What’s Project-Based Learning For STEM?

Here’s are a few key tips along with helpful resources for anyone who wants to learn more about PBL STEM education.

Before I present the recap, I want to share an important post that IAT recently published on their blog. IAT co-founder, Laurie Kreindler cautioned parents and educators to be wary of educational publishers who are simply repackaging old programs with shiny new labels like STEM and PBL. There seems to be a lot of this going around.

Following that note, I want to remind you that the comments and links in the #STEMchat summary below are items that resonated with the #STEMchat participants and have not been officially vetted or approved by IAT. They sponsored and helped guide the discussion, but did not moderate the open exchange of ideas and opinions.

What is Project-Based Learning?

We started off discussing what PBL means to use as parents, educators and STEM professionals. One of the hallmarks of PBL in STEM is authenticity, solving real world problems as actual teams of scientists and engineers might do in their jobs. Inherent in that description the fact that students collaborate with one another as they identify problems and analyze data. PBL minimizes or eliminates busywork because the students have a meaningful goal. PBL in STEM includes a focus on communications skills and students present, and defend their conclusions to classmates.

PBL honors student voice and choice and haves them engage in authentic inquiry to learn content and skills.

PBL is “real deal’ of learning; creating authentic projects out of real world, giving kids experience that lights up their minds.

Students learn science & engineering practices & disciplinary core ideas in the context of working on projects.

Students may not love content but they can still love learning when it ties to real world experiences & passions.

Projects are the work, not just the small thing to do at the end of a unit.

Final

Why PBL for STEM?

Building on the answers to the first question, STEMchatters talked about PBL going beyond college readiness and offering life and career skills. Here are a few other thoughts:

PBL helps eliminate the whole “Why do we learn this? We’ll never use it in real life!” complaint from students!

STEM is something you do. You can’t just read about each one and become great at it. You have to do it. PBL is perfect fit.

PBL allows natural differentiation. Easier to meet needs in a flexible project and challenge all kids.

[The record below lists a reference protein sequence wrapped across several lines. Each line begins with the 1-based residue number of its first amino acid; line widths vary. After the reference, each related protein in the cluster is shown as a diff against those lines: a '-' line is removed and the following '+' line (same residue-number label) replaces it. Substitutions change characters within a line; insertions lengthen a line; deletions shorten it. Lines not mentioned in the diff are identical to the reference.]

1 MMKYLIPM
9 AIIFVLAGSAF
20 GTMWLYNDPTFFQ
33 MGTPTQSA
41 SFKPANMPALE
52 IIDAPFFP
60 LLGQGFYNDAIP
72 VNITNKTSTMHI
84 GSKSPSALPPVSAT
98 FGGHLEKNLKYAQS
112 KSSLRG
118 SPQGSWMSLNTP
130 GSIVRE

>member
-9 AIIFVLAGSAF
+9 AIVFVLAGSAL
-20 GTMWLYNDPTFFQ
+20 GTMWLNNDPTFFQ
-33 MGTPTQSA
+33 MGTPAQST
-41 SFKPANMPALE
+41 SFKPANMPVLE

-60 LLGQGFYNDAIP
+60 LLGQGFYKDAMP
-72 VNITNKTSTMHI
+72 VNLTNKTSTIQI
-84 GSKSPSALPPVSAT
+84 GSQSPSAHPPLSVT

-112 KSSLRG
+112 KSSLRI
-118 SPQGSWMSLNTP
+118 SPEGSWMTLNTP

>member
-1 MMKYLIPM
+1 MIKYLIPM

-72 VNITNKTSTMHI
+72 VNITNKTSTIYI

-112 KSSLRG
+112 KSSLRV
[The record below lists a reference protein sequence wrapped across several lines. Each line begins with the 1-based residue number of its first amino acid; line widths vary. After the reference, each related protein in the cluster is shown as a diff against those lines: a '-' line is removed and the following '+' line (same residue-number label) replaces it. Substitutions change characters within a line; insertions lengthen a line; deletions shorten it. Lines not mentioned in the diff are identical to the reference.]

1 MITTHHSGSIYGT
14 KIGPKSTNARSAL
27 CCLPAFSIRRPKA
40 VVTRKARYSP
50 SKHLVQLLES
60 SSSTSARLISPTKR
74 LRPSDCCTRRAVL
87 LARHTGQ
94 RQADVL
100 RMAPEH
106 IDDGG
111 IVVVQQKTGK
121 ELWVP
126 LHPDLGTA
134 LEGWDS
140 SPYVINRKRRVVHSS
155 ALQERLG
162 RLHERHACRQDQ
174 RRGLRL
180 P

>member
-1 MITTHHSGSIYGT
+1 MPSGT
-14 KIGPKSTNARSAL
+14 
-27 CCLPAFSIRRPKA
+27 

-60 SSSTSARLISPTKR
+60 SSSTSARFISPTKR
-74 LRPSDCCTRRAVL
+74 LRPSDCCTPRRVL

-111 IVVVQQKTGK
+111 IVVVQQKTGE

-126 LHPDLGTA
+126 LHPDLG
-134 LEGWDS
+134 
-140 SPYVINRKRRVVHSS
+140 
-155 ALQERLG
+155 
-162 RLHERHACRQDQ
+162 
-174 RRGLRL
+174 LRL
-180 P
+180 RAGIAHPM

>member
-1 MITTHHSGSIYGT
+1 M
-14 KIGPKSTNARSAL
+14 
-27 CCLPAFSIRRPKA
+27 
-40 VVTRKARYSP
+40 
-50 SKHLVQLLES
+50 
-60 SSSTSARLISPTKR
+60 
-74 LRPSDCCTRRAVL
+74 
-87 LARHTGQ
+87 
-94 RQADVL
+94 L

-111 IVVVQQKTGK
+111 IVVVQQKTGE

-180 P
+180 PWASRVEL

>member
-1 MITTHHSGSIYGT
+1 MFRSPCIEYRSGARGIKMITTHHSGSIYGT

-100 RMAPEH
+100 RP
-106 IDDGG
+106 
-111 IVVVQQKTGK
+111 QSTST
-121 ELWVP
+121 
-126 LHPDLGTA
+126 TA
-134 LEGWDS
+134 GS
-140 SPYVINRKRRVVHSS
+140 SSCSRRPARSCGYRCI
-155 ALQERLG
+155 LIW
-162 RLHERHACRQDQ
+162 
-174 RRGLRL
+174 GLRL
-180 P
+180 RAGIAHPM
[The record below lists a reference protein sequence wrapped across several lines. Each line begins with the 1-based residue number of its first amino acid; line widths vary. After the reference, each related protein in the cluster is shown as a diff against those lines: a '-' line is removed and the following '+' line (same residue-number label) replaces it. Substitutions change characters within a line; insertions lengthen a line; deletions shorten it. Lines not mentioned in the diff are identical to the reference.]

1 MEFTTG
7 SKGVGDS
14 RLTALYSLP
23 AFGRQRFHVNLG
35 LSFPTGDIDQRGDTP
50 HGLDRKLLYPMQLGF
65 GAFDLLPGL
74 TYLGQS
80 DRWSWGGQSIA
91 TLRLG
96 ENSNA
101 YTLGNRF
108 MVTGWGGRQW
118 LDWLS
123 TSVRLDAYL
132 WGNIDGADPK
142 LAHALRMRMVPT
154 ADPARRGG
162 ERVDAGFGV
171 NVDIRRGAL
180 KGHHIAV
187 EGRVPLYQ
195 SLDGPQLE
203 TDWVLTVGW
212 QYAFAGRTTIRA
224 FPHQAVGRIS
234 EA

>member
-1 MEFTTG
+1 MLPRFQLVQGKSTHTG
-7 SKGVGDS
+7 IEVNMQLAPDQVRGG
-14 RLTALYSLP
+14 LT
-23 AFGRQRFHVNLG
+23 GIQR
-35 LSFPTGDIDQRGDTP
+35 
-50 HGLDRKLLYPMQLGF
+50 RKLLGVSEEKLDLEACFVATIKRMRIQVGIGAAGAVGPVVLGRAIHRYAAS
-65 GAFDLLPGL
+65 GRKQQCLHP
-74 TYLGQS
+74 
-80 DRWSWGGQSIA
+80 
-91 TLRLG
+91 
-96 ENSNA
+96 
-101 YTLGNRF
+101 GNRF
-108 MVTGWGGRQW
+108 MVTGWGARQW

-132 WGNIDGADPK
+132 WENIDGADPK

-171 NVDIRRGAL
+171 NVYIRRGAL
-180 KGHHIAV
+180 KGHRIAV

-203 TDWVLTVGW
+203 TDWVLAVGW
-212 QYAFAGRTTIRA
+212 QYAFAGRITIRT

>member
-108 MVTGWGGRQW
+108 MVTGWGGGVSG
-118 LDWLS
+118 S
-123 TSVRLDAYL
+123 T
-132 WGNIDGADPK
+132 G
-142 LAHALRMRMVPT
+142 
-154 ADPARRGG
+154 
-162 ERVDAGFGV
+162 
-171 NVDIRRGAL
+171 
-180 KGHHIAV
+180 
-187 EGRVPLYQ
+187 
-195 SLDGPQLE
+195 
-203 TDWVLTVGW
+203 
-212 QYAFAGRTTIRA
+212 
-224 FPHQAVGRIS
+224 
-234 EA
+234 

STEM allows inquiry based hands on learning that will ultimately drive the project.

PBL for STEM is a way for younger kids to learn how the world is integrated and see that each subject is not a silo.

How is student learning assessed in PBL?

Deliverables throughout the project and formative assessments not only provide teacher with a way to keep up with work-in-progress, but these assessments also help students stay on track. Summative assessments take place at the end of a project. Many Chatters stressed the need for both formative and summative assessments in PBL STEM education. Some educators use standards-based assessments and provide rubrics based on science and engineering practices. See the links below to learn more about both of these.

PBL assessments focus on 21st century skills like creativity, collaboration, critical thinking, and communication in addition to students’ content knowledge. Blogging can be a great way for students to reflect on the process. Students may also provide project summaries and explanations via blogs or other online tools.

At the culmination of each project students are required to demonstrate their ability to use their newly acquired knowledge.

I use graphic organizers for students to brainstorm, record research, assess personalized learning, and plan final products

Students do final pitches in many of our programs, and often get to sell their products. Great assessment by way of validation!

 STEMchat on on Project-Based STEM education

What role does technology play in PBL? What is being used at your school?

I was glad to see that the educators on #STEMchat tended to view technology as a means, not an end.

Tech is a tool, like a pencil. But it has the power to amp up the creative possibilities to blow the roof off limits.